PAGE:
What are legumes and should you eat them?

I arrived at the office this morning to see the internet was having one of its regular health kerfuffles - this time about the paleo diet. Scientists at the University of Melbourne have released a study that argues the paleo diet is bad for your health, will make you gain weight and increases your diabetes risk. It's no surprise many paleo fans aren't happy and beg to differ.

Now, we're not the sort of people who love to wade into social media battles. We've got too much food to cook to have time for that. So we want to tread lightly here. But we also have an interest in keeping our diners healthy, and the paleo diet is something a lot of them are very curious about. We're here to help them eat according to the preferences as much as possible, but we also want to make sure those choices are informed.

So! Let's talk legumes. Legumes are one of the food groups that paleo dieters have declared as enemies, and as today's controversy sprung up, I noticed a question cropping up several times now.
the paleo diet advises against eating legumes

What the heck is a legume?

That's an important question! Legumes are one of the bedrock food groups of cuisines around the world. It's a type of dry fruit or seed that grows inside a pod. The seed inside that pod is called a pulse, which might sound a bit more familiar to you.
Legumes you'll probably have heard of include lentils, chickpeas, beans, peas, soybeans and peanuts.

What's the big problem with them?

According to paleo dieters, anything that has been bred and developed through farming and agriculture is badly adapted for the human digestive system. They argue that the only safe food is anything we might have eaten as hunter gatherers (aka cavemen) - mostly fruit, vegetables and red meat.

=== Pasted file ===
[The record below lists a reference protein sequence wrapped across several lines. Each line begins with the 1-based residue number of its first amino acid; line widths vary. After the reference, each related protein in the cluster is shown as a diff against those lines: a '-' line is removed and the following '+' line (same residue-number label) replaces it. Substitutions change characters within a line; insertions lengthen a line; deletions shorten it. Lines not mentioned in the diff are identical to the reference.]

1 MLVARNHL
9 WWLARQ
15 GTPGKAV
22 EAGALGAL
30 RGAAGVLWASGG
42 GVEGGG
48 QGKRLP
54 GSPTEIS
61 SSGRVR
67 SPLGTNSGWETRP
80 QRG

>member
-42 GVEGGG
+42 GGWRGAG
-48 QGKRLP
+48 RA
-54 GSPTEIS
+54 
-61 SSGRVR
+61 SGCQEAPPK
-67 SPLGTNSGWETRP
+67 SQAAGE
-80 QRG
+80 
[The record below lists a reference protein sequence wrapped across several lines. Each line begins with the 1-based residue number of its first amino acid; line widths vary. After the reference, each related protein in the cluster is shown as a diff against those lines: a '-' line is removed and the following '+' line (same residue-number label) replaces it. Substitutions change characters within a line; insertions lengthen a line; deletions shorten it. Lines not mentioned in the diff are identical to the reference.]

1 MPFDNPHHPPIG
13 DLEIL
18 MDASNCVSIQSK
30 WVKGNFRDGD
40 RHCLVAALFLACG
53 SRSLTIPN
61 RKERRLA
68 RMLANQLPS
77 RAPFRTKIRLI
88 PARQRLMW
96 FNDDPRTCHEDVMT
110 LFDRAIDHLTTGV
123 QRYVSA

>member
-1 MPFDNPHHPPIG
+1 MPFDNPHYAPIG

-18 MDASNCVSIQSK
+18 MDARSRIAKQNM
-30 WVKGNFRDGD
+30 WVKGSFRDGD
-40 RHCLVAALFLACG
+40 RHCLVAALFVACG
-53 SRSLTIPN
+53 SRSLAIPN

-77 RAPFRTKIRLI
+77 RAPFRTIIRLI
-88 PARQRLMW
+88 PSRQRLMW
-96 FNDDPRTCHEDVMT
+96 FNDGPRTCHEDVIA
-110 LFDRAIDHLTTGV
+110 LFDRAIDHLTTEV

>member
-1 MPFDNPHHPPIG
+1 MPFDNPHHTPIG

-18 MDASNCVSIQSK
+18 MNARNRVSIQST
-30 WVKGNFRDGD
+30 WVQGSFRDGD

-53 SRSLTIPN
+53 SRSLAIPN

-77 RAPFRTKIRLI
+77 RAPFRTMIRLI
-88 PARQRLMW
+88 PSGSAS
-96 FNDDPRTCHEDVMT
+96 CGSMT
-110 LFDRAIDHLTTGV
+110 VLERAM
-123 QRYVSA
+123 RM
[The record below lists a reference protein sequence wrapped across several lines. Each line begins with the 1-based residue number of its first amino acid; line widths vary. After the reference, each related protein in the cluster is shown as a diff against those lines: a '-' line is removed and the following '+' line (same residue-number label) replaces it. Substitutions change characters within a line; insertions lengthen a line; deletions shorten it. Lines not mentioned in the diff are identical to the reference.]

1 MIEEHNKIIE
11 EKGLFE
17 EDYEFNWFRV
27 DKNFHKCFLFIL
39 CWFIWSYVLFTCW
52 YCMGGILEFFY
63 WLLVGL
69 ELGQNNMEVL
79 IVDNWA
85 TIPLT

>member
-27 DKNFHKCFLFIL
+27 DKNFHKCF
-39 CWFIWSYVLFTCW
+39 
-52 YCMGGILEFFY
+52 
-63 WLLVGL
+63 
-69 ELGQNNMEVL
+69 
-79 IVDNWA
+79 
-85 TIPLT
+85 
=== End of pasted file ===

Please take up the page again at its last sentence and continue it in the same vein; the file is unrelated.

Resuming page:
Legumes are a major farm crop, so paleo dieters would say they're mostly inappropriate for people to eat. Then there are worries about phytic acid and lectins.

So what about phytic acid?

Legumes contain phytic acid, which prevents your absorption of important minerals. Phytic acid does do this, but only in very small quantities, and also has some health benefits of its own. We'd argue it's much more important to simply eat more of those minerals than to cut out an entire food group that contains some really good ones.

But wait! What about lectins?

Then there are lectins - lectins are actually not great for you. They're toxic, in fact, and can cause a lot of stomach problems. Except the thing with lectins is that they're deactivated by heat. Uncooked or undercooked food that contains a lot of lectin will make you very ill so, you know, don't undercook your legumes.

Matt LaLonde, who has a PhD in organic chemistry from Harvard, explains this in a lot more detail here (disclaimer, this podcast is selling some kind of health course but hey, who doesn't have something to sell? ;) and well, PhDs from Harvard aren't exactly easy to come by. We'd call the source reliable).

So are legumes actually bad for you?

Not so you'd notice - at least that's what we think. Even outside of the study, we have our doubts about a diet like paleo because it's so high in animal protein. We think as much protein should be gained from vegetable sources as possible.

Legumes are an excellent source of protein, as well as fibre, which is great for digestion and will help you feel full for longer. They also often have a high iron content, essential for healthy blood and maintaining energy levels.

Every food is going to have downsides when you eat too much of it, and everyone is different. We don't claim to offer blanket advice that will be right for everyone, and you will know your body and what does and doesn't agree with you.

But all in all - legumes most definitely get our stamp of approval. Just cook them properly!

What do you think? Know any great legume-centred recipes? A killer daal or homemade baked beans? Send us a tweet @JustHospitality or join the chat on Facebook.